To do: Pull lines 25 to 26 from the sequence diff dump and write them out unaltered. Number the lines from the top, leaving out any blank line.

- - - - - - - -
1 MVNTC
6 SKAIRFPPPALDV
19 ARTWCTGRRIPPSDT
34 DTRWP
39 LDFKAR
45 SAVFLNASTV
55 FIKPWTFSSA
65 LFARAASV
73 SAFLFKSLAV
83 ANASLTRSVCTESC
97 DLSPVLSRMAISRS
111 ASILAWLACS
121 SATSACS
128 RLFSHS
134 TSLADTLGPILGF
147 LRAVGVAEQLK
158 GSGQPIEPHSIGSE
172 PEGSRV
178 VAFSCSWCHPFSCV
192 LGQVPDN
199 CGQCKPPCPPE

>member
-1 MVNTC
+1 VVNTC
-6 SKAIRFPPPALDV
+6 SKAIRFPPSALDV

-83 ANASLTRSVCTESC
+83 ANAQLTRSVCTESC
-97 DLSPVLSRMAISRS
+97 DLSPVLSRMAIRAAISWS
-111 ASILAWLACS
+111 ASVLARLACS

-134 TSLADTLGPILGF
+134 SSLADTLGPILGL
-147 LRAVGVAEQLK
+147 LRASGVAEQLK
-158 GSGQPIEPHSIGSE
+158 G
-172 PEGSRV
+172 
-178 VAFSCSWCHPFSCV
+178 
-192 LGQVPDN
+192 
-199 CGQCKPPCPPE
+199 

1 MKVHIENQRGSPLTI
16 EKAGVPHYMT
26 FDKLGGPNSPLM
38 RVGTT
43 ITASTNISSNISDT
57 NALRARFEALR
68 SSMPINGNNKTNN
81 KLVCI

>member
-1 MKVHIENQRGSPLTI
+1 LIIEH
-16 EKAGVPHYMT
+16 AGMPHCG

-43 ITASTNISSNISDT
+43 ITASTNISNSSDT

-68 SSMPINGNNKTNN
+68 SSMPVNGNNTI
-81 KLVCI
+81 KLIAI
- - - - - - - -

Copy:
-6 SKAIRFPPPALDV
+6 SKAIRFPPSALDV